This recipe appeared in Seasonal Sundays (RealSustenance.com).

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by Caitlin Saniga

Darjeeling tea is an Indian black tea with a fruity, floral, slightly musky scent. The Darjeeling tea in this recipe adds more of an aroma than a flavor. I suggest squeezing fresh lime juice over the potatoes for extra zinggggg.

  • 3 pounds sweet potatoes, peeled, cut into 1/2-inch dice
  • 1 tablespoon olive oil
  • 1/2 teaspoon grated lime zest
  • 1/2 teaspoon fine sea salt
  • 1 1/2 teaspoons loose-leaf Darjeeling tea leaves
  • lime wedges

Preheat oven to 400 degrees. Line a baking sheet with foil and spray with cooking spray.

In a large bowl, toss the sweet potatoes with the oil and stir to coat. Add the lime zest and salt. Crumble the tea with your fingers, crushing it as you sprinkle it over the potatoes. Stir well to distribute the tea and spices.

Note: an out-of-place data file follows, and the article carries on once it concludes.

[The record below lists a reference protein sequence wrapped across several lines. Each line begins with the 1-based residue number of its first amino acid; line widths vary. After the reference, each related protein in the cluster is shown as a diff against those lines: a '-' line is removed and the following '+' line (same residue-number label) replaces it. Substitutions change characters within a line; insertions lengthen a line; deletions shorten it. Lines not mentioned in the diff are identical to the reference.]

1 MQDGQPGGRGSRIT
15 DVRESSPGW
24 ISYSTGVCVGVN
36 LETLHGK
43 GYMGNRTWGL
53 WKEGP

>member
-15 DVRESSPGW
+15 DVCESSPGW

Spread the potatoes in prepared pan in an even layer. Bake for 10 minutes, the stir. Bake for an additional 10 to 20 minutes, until the sweet potatoes are just slightly firm in the center. Serve warm or at room temperature. Pass lime wedges alongside.

Makes 8 servings.

Recipe adapted from: Culinary Tea: More Than 150 Recipes Steeped in Tradition from Around the World

Photo: Caitlin Saniga

Darjeeling (aka ‘the champagne of teas’) facts

-Good for: Relaxation. Darjeeling tea leaves contain the amino acid L-theanine, which reduces physical and mental stress. The tea also contains high levels of antioxidants that fight disease and free radical damage.

-Origins: Darjeeling tea is produced exclusively in Darjeeling, India, and was first grown by an Indian Medical Services surgeon.

-Taste: Darjeeling has a fruity, floral taste with honey undertones, reminiscent of oolong tea rather than black tea.

Sources: Teavana and LiveStrong.com

*Throughout May, “Strange Brew” will feature tea-based recipes — all of which can be found here.